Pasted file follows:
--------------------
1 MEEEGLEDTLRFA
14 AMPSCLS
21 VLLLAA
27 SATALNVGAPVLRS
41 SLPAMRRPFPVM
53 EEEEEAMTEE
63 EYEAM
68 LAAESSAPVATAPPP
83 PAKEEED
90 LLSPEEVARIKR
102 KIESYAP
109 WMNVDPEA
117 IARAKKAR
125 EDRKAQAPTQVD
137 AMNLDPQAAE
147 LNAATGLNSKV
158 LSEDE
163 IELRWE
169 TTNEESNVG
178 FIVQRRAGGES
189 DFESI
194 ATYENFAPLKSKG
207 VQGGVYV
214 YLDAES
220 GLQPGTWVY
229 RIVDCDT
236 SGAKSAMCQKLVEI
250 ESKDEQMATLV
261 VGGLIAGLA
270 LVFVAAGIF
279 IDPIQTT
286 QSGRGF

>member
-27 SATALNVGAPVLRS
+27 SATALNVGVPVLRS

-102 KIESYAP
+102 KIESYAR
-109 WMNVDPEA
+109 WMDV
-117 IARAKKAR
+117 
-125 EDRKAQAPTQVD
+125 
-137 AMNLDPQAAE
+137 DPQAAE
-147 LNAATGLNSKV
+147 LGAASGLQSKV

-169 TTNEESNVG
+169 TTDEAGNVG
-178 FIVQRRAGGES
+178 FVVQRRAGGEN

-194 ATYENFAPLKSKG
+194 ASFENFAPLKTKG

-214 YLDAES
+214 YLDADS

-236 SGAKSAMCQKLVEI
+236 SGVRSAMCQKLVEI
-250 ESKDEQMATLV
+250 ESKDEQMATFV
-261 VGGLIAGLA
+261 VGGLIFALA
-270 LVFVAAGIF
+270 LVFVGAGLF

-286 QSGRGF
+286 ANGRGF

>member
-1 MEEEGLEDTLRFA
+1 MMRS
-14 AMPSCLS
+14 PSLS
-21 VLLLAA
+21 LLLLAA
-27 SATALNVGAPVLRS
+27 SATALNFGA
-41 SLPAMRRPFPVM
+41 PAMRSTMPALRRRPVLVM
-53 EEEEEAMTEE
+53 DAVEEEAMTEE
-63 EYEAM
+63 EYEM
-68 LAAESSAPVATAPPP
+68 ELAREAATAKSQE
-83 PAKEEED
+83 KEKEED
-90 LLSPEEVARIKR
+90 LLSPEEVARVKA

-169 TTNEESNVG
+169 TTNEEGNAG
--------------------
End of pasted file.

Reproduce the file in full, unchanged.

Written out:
1 MEEEGLEDTLRFA
14 AMPSCLS
21 VLLLAA
27 SATALNVGAPVLRS
41 SLPAMRRPFPVM
53 EEEEEAMTEE
63 EYEAM
68 LAAESSAPVATAPPP
83 PAKEEED
90 LLSPEEVARIKR
102 KIESYAP
109 WMNVDPEA
117 IARAKKAR
125 EDRKAQAPTQVD
137 AMNLDPQAAE
147 LNAATGLNSKV
158 LSEDE
163 IELRWE
169 TTNEESNVG
178 FIVQRRAGGES
189 DFESI
194 ATYENFAPLKSKG
207 VQGGVYV
214 YLDAES
220 GLQPGTWVY
229 RIVDCDT
236 SGAKSAMCQKLVEI
250 ESKDEQMATLV
261 VGGLIAGLA
270 LVFVAAGIF
279 IDPIQTT
286 QSGRGF

>member
-27 SATALNVGAPVLRS
+27 SATALNVGVPVLRS

-102 KIESYAP
+102 KIESYAR
-109 WMNVDPEA
+109 WMDV
-117 IARAKKAR
+117 
-125 EDRKAQAPTQVD
+125 
-137 AMNLDPQAAE
+137 DPQAAE
-147 LNAATGLNSKV
+147 LGAASGLQSKV

-169 TTNEESNVG
+169 TTDEAGNVG
-178 FIVQRRAGGES
+178 FVVQRRAGGEN

-194 ATYENFAPLKSKG
+194 ASFENFAPLKTKG

-214 YLDAES
+214 YLDADS

-236 SGAKSAMCQKLVEI
+236 SGVRSAMCQKLVEI
-250 ESKDEQMATLV
+250 ESKDEQMATFV
-261 VGGLIAGLA
+261 VGGLIFALA
-270 LVFVAAGIF
+270 LVFVGAGLF

-286 QSGRGF
+286 ANGRGF

>member
-1 MEEEGLEDTLRFA
+1 MMRS
-14 AMPSCLS
+14 PSLS
-21 VLLLAA
+21 LLLLAA
-27 SATALNVGAPVLRS
+27 SATALNFGA
-41 SLPAMRRPFPVM
+41 PAMRSTMPALRRRPVLVM
-53 EEEEEAMTEE
+53 DAVEEEAMTEE
-63 EYEAM
+63 EYEM
-68 LAAESSAPVATAPPP
+68 ELAREAATAKSQE
-83 PAKEEED
+83 KEKEED
-90 LLSPEEVARIKR
+90 LLSPEEVARVKA

-169 TTNEESNVG
+169 TTNEEGNAG